Our finding that the principles of equity, accountability and evidence-based most frequently underpin evaluations is best understood in terms of wider Commonwealth policy. The 2007–2017 period was marked by the Closing the Gap policy agenda and its overarching objective to build a robust evidence base, addressing disparities and achieving health equity for Aboriginal and Torres Strait Islander people. In recent years there have been increasing criticisms that Closing the Gap policy lacks the perspective of Aboriginal people through the decade-long exclusion of key Aboriginal bodies such as NACCHO from leading policy formation [34]. Policy without the strong voice of the ACCS has meant that diverse aspirations of all Aboriginal people have been excluded in favour of policy whose objectives are only equitable for Aboriginal people who aspire to live under socio-cultural standards set by the dominant culture [35, 36]. The full breadth of aspirations of Aboriginal people can only be responded to when these voices formulate policy. The recent 2019 Closing the Gap Partnership Agreements signed by the Commonwealth Government, State and Territory Governments and the Coalition of Aboriginal and Torres Strait Islander Peak Bodies has been a recent development to increase ACCS participation and involvement in Closing the Gap policy [37]. While peak bodies have long advocated for Aboriginal leadership in defining policy, health bodies such as NACCHO have also called for Aboriginal definitions of successful programs and policy to be given weight, alongside traditional evidence-based approaches [29].

In addition to lacking Aboriginal perspectives, evaluations infrequently centred Aboriginal understandings of health, despite health planning documents stating that a holistic understanding of health should underpin the work being done. Rather than drawing on NACCHOs definition of health adapted from the National Aboriginal Health Strategy (1989) (see Table 2) [27], evaluations instead focused on individual and biological outcomes (i.e., change in disease rates, behaviours or knowledge). We note that even when a holistic concept of health was present it was not well interpreted. It was not uncommon for evaluators to alter the concept of holistic health and present dominant social determinants, or individualised mental health measures. These findings echo a review by Lutschini (2005) that reported that despite the holistic concept of health being centrally placed in policy and strategies, policy makers often lacked a coherent articulation of the concept, were often uncritical and unreflective in their use and interpretation of it and often altered the concept and constitutional element without justification [38]. In saying this, we recognise that in the absence of widely accepted and valid quantitative measures for holistic health and wellbeing, evaluating for the holistic concept of health is difficult [39]. But we also know of the increasing scholarship in recent years to capture concepts of holistic health using narrative methods and Indigenous methodologies [40].

Across the Australian health planning documents there were not always consistent articulations of what was meant by the principles of shared responsibility, cultural competence, engagement, partnership, capacity building, equity, a holistic concept of health, accountability, or evidence-based. There were also varying degrees to which these articulations engaged with Aboriginal understandings and preferred articulations of these concepts.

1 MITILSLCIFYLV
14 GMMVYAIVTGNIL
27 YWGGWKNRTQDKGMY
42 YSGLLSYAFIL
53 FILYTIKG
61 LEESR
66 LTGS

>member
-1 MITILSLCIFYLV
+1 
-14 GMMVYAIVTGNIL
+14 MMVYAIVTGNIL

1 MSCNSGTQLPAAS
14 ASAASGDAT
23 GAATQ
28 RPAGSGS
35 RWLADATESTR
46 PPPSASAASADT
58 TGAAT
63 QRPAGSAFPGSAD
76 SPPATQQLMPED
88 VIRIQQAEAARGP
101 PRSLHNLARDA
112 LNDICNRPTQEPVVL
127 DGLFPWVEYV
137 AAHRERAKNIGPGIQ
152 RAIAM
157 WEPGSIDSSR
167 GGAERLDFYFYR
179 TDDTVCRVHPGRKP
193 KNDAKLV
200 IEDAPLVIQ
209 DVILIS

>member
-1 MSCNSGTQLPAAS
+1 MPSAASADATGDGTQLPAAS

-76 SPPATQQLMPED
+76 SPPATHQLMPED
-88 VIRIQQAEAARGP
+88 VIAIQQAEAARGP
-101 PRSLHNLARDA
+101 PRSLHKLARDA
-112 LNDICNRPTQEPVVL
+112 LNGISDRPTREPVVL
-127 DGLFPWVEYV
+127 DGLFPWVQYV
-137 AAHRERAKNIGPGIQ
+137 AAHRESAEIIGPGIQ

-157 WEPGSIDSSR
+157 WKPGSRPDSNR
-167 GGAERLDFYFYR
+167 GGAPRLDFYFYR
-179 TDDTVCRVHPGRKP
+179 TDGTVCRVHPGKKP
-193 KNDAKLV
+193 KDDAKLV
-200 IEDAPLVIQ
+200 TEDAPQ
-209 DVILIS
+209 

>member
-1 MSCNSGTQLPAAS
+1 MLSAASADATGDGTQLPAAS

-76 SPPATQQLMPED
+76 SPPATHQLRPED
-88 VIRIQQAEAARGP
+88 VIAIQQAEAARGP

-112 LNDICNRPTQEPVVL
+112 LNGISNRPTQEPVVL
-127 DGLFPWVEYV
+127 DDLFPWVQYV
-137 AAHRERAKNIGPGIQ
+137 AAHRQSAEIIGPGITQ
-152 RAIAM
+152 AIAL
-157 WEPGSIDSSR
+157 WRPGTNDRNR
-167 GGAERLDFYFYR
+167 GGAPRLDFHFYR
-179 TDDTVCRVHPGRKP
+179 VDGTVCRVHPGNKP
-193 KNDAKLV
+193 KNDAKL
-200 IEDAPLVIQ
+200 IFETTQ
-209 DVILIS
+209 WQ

A limitation of our review is that the principles we are evaluating are those that governments state as important to the work they do. Although such principles would have been developed through consultation with the ACCS, they may not capture those principles that are most important to Aboriginal people and the ACCS. We are cognisant that in neo-colonial contexts, health policy, including evaluation, cannot be separated from the control and regulation of Aboriginal bodies [6]. There is, without a doubt, an imbalanced power dynamic in current policy that sees dominant cultures policing Aboriginal populations and controlling the health agenda. As such, improving evaluation practice requires more than just governments doing what they say they will. As recognised by the Productivity Commission, there is a real need for transformative reform. We highlight that some of the principles that the ACCS have highlighted are important to evaluation and policy more broadly. These include: self-determination, community control, rights based approached, Aboriginal-led, investment in Aboriginal capacity, strengthen-based, do no harm, ethical, effective, transparent, cultural continuity, recognition of systems inequalities, recognition of past colonising and culturally safe evaluations, community benefit, transformative/decolonising orientations, social justice, Aboriginal cultural and intellectual property rights, empowering, and recognising diversity. It is obvious that the ACCS want Aboriginal perspectives, experiences and understandings to be central to evaluation policy pertaining to Aboriginal and Torres Strait Islander people [29,30,31,32,33, 41]. In addition, the reference group for this project that included members of the ACCS emphasised the importance of capitalising on Aboriginal strengths and data governance and sovereignty [13].

We also recognise that a limitation of our evaluation is that we only provide a count of the principles that have been reported within publicly available evaluations put out for advertised tenders by Australian governments. It is not clear what level of activity we have failed to capture. Our method of identifying public tenders, has also meant that we do not capture the full breadth of evaluations tendered by Aboriginal community controlled and other organisations. We realise that we are not capturing how such principles relate to internal evaluations, including those done by Aboriginal organisations as part of continuous quality improvement, monitoring and safety activity. In addition, the focus on external independent evaluations means that the evaluators are less likely to be subject to disincentives to reporting poor or adverse outcomes than might be the case in other forms of evaluation.